Objective: It is widely held that there will be an epidemic of heart failure in Europe and North America as a result of increased survival from myocardial infarction and other coronary heart disease. The study objective was to discover if the decline in mortality from coronary heart disease has been accompanied by a rise in mortality from heart failure in the study population.
Design: Analysis of database of mortality records including all certified causes of death, not just the underlying cause, from 1979–2003.
Setting: Former Oxford NHS Region, England.
Patients: Data from death certificates of all who died in the population covered.
Main results: Mortality rates for heart failure fell at very similar rates as those from coronary heart disease. In men, the average annual fall in mortality from coronary heart disease was −2.7% (95% confidence intervals −2.8 to −2.5) and that from heart failure was −2.9% (−3.2 to −2.5). In women, the average annual fall in mortality from coronary heart disease was −2.3% (−2.6 to −2.1) and that from heart failure was −2.6% (−3.0 to −2.3).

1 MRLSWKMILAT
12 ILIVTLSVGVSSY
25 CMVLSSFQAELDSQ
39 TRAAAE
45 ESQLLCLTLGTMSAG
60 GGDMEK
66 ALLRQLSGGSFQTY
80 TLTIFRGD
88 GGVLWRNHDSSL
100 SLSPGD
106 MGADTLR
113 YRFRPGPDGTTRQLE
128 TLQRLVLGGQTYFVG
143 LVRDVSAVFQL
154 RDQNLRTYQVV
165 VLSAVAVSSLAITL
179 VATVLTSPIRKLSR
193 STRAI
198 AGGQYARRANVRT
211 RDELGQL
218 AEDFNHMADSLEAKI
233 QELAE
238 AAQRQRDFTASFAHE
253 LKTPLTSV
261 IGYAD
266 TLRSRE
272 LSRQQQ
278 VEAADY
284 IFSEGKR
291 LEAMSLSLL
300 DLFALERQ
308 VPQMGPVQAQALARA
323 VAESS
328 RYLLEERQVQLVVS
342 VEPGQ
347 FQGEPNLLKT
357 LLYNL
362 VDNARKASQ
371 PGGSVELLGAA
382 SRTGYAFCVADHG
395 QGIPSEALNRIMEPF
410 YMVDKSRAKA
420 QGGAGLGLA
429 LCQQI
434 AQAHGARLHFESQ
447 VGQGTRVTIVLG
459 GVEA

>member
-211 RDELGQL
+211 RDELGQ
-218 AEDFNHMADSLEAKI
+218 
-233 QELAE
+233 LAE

Conclusions: The decline in mortality from coronary heart disease has not been accompanied by a rise in mortality from heart failure. A future epidemic of heart failure, as a consequence of the decline in mortality from coronary heart disease, seems unlikely.
- coronary heart disease
- heart failure
- death coding
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Funding: the Unit of Health-Care Epidemiology is funded by the NHS National Centre for Research Capacity Development.
Conflicts of interest: none declared.